Home / Technology / BioScience / DARPA DIGIT employs gene editing to diagnose COVID-19 and other pandemics and also determine the strain, their origin

DARPA DIGIT employs gene editing to diagnose COVID-19 and other pandemics and also determine the strain, their origin

Major infectious diseases, like COVID-19, often go undetected until they spread. Spotting the problem in a community isn’t easy, in part because infectious disease detection, which is the foundation for surveillance and contact tracing, can take hours, if not days. Compounding the problem is that traditional detection assays are designed a priori while newer bio-detection technologies have been slow to move from the lab into general use.


Pandemics may threaten both internal and external national security – the physical threat to U.S. citizens in terms of morbidity and mortality, and the decreased effectiveness of U.S. armed forces in protecting those citizens from external threats.  The economic, political or social turmoil in adversary country is also potential threat. The U.S. military supports U.S. Government responses to public health emergencies such as Ebola, which can cause regional destabilization  and spread through global travel, said DARPA. Eliminating pandemic outbreaks and mitigating the impact of a potential high threat biological agent release are national security priorities.


The DoD requires timely and comprehensive threat detection to support overall readiness, counter the spread of disease, and promote stabilization missions. State-of-the-art diagnostic and biosurveillance systems are unable to keep pace with disease outbreaks and fail to support decision-making at the time and place of need.


Now scientists are developing a portable device that is easily configurable for screening thousands of pathogens in minutes, not hours. The device will incorporate recent advances in biotechnology, imaging analysis and microfluidics. The aim is to improve the speed of treatment and enhance the standard of care for the public and to equip the military with new biosurveillance technology.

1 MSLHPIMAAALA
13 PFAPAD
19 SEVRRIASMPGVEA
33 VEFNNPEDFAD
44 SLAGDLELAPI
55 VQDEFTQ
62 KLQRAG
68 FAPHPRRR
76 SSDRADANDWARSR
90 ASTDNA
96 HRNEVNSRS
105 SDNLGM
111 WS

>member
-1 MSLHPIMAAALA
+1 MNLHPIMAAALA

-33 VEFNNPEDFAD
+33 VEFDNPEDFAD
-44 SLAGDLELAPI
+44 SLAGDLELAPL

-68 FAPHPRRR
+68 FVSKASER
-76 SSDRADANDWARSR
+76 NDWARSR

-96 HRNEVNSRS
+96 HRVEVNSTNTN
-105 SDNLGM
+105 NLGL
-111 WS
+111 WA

Rachel Fezzie, a biochemist and molecular biologist at Draper, says infectious disease detection needs to be faster, lower in cost and field-ready. “The development of a rapid, low-cost diagnostic device that is capable of detecting 1,000 biomarkers in one processing cycle is an important step forward in improving infectious disease detection,” Fezzie explains. “A device with the ability to detect pathogens sooner and in a greater variety would improve public health, add protections for military units and provide critical information to medical decision-makers within minutes.”


DARPA Detect It with Gene Editing Technologies (DIGET) program

DARPA launched the DIGET program at the end of 2019 to create diagnostic and biosurveillance systems that can keep pace with disease outbreaks and support decision-making at the time and place of need while taking advantage of advances in gene editing technologies. The “Detect It with Gene Editing Technologies” (DIGET) program aims to leverage advances in gene editing technologies to develop field-forward diagnostic and biosurveillance technologies that enable detection of any threat, anytime, anywhere.


The overarching goal of DIGET is to provide comprehensive, specific, and trusted information about health threats to medical decision-makers within minutes, even in far-flung regions of the globe, to prevent the spread of disease, enable timely deployment of countermeasures, and improve the standard of care after diagnosis.


“DARPA is pursuing the capability to detect and characterize any pathogen, regardless of when or where it emerges,” said Renee Wegrzyn, the DIGET program manager. “There are three primary reasons that we think gene editing systems can help us realize that vision, and they boil down to speed, accuracy, and precision. First, they’re programmable, which means we can easily adapt assays as needed to account for previously unknown threats. Second, their extreme sensitivity means they can identify pathogenic targets even when those targets are present in very low abundance. And third, they can be both broad and specific, meaning a user might, for instance, confirm the presence of influenza generally or identify a specific flu strain along with its characteristics.”



In a twist on how gene editing technology might be applied in the future, DARPA’s newest biotechnology funding opportunity aims to incorporate gene editors into detectors for distributed health biosurveillance and rapid, point-of-need diagnostics for endemic, emerging, and engineered pathogenic threats.